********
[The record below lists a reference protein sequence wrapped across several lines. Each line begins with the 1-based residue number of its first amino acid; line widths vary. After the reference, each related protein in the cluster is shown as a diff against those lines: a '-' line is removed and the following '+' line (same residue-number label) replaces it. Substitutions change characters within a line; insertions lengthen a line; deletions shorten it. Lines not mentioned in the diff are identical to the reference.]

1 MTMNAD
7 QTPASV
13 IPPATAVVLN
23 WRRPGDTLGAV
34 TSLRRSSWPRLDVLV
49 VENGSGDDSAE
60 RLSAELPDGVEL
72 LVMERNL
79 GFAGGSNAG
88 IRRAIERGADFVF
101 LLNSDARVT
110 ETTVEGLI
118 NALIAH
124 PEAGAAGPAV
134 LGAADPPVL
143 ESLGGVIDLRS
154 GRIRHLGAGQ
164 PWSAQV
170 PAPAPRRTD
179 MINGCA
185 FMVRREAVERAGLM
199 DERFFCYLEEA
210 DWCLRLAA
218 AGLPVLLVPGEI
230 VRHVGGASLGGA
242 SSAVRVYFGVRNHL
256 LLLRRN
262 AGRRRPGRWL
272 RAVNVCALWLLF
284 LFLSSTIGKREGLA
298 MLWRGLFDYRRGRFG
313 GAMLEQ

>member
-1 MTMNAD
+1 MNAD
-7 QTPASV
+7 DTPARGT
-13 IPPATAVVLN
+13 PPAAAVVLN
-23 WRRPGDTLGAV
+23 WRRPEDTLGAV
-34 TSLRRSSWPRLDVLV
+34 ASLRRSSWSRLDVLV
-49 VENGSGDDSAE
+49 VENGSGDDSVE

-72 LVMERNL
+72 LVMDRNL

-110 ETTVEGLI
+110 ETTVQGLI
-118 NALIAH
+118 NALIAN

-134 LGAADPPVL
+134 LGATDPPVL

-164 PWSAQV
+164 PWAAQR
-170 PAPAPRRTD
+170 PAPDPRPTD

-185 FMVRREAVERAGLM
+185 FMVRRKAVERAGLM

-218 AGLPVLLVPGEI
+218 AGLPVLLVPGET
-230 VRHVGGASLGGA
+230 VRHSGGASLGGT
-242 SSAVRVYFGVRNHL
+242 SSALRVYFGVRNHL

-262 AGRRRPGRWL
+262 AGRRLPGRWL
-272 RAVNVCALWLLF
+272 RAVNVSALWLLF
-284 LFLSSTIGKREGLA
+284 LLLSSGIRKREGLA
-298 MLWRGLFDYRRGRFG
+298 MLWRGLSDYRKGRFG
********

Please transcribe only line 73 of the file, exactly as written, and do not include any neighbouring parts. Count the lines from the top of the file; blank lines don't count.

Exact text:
-298 MLWRGLFDYRRGRFG